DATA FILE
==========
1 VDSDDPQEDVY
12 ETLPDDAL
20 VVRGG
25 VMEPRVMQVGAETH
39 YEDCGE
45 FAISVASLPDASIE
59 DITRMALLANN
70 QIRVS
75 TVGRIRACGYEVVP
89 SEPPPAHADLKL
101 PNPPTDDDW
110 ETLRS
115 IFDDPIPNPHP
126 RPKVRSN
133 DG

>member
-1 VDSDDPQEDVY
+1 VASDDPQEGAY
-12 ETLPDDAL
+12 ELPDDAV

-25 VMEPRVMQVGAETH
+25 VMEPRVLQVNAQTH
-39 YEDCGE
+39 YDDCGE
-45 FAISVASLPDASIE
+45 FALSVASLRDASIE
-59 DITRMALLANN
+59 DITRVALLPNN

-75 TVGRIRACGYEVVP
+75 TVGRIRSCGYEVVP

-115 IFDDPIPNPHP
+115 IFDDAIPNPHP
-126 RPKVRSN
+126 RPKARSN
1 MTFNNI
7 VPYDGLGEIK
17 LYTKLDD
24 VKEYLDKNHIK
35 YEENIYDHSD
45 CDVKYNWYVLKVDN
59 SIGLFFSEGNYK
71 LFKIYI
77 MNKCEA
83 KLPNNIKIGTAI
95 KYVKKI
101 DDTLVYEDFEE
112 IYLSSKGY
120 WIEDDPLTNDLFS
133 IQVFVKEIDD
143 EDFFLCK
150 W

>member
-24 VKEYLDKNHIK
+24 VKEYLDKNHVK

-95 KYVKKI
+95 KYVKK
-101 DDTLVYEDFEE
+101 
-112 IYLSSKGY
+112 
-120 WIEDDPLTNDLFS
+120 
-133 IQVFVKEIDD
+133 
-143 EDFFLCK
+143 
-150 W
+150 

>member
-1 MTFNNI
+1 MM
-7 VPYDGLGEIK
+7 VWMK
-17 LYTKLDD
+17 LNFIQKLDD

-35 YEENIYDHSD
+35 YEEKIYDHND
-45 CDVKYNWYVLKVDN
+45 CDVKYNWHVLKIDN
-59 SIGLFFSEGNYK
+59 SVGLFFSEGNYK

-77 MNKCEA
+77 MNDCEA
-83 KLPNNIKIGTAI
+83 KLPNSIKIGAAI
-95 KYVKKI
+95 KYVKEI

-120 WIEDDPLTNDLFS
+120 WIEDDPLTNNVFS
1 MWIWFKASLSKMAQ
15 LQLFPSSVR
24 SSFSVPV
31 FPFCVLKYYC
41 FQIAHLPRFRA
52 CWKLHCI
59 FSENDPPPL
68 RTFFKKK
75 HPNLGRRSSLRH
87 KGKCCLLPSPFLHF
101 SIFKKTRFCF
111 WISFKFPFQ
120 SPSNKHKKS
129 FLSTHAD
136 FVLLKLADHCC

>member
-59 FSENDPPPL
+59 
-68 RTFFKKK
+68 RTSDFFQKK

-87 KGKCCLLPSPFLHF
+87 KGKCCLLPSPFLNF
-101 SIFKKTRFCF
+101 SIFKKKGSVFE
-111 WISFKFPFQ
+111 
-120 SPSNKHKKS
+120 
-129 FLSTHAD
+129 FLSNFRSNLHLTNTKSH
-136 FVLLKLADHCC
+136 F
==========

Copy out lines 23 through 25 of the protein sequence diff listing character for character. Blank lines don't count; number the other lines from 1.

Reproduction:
-39 YEDCGE
+39 YDDCGE
-45 FAISVASLPDASIE